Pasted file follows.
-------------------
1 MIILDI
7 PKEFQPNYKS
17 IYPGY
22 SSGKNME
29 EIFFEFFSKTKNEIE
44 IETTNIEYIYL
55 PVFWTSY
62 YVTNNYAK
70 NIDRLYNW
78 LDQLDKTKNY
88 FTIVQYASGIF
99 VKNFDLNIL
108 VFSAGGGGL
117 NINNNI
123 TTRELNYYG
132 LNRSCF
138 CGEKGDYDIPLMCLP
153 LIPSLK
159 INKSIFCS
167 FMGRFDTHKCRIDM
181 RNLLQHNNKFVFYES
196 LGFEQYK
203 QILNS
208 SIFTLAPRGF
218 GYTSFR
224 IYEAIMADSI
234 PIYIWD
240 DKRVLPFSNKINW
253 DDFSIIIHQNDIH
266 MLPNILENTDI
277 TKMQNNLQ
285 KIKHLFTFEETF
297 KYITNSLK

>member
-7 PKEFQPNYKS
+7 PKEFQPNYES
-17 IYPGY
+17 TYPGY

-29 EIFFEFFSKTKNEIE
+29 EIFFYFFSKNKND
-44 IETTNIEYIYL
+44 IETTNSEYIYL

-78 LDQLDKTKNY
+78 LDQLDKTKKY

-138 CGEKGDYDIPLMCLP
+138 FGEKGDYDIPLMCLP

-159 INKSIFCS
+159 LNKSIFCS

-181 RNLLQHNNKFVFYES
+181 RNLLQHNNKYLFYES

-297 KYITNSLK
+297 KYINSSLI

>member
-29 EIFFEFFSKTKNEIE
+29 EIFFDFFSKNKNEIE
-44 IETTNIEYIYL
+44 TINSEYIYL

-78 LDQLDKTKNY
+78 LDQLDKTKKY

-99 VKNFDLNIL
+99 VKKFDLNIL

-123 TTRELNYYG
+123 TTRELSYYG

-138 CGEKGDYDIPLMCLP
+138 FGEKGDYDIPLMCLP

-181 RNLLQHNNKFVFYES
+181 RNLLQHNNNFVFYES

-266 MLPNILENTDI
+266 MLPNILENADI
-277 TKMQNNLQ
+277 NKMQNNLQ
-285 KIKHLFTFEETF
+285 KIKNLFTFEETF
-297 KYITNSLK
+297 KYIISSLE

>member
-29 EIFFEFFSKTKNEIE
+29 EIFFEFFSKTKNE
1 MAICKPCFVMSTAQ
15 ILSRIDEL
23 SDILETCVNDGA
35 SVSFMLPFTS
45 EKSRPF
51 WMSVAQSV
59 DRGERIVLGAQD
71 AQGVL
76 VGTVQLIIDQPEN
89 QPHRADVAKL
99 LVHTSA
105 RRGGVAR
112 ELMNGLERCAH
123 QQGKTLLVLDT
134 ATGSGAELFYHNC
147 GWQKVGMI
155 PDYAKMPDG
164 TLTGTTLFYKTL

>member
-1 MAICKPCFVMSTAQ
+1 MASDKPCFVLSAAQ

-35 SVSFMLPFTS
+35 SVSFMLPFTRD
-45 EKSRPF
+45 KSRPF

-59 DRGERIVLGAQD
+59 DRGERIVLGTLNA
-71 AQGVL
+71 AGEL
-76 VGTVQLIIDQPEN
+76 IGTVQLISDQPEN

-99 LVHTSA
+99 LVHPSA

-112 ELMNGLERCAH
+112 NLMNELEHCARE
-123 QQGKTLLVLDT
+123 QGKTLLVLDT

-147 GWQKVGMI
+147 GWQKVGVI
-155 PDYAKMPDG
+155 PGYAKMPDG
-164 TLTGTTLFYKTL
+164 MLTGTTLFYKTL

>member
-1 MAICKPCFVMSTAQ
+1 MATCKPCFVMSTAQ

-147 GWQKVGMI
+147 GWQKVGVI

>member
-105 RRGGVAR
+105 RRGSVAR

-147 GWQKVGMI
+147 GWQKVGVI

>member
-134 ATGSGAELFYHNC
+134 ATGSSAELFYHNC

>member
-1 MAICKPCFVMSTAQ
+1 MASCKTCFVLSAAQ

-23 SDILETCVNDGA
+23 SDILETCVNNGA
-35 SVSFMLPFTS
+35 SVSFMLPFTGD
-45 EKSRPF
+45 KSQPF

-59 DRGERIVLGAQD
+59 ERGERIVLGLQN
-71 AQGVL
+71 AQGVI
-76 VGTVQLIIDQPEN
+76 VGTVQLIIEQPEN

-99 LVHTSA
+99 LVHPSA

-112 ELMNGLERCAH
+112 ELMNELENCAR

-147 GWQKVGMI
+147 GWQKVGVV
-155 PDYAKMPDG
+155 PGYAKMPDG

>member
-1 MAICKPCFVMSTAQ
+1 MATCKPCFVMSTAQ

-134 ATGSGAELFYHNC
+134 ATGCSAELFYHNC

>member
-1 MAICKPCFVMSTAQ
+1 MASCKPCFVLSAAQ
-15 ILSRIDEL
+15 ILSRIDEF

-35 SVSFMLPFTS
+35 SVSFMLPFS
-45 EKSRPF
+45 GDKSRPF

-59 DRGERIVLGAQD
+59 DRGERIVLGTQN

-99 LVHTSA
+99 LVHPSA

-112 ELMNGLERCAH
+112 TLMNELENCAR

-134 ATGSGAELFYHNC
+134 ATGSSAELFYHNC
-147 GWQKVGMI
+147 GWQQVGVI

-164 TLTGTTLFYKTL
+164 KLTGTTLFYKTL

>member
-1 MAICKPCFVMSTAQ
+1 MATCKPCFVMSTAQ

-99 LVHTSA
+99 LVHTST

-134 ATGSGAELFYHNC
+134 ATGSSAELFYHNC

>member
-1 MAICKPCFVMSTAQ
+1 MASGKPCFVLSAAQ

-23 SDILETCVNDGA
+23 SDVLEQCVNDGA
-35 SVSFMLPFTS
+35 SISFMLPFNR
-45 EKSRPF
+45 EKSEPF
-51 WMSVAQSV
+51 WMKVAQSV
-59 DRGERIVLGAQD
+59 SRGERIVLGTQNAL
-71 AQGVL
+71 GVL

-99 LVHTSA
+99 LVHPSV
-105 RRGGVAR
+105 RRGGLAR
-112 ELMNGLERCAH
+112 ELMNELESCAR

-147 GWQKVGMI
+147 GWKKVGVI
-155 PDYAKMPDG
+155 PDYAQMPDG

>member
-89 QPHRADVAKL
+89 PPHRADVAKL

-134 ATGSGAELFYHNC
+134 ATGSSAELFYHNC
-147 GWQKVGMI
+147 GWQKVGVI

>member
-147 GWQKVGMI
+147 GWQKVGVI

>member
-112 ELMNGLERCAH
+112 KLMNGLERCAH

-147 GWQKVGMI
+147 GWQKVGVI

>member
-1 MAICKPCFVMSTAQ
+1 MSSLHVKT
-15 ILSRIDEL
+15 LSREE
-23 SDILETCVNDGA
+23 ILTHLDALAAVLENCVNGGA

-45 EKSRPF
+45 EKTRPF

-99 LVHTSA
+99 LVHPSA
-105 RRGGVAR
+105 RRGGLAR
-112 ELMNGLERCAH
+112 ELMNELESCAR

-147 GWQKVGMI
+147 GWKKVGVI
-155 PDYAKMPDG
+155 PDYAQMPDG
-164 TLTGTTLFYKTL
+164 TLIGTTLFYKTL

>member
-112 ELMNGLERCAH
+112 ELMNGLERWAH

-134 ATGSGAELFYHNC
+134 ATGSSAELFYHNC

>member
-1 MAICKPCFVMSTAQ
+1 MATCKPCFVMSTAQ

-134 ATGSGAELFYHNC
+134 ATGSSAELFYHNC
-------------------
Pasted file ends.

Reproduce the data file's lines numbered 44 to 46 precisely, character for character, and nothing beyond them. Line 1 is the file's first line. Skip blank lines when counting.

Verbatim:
+78 LDQLDKTKKY

-138 CGEKGDYDIPLMCLP
+138 FGEKGDYDIPLMCLP